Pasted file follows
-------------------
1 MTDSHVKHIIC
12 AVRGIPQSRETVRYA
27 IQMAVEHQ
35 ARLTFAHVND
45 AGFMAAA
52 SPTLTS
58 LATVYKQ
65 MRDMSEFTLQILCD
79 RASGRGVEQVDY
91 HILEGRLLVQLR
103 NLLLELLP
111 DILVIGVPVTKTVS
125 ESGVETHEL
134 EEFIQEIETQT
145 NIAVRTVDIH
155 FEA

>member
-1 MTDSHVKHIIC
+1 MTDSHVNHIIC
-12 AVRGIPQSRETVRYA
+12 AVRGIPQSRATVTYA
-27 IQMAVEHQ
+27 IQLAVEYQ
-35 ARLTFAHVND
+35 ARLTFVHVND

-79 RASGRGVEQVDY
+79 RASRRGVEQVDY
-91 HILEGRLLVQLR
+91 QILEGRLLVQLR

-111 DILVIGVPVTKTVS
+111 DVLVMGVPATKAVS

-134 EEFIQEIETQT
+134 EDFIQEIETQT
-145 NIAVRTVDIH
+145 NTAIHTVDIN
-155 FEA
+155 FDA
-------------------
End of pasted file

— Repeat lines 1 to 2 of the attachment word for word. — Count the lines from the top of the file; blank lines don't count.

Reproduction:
1 MTDSHVKHIIC
12 AVRGIPQSRETVRYA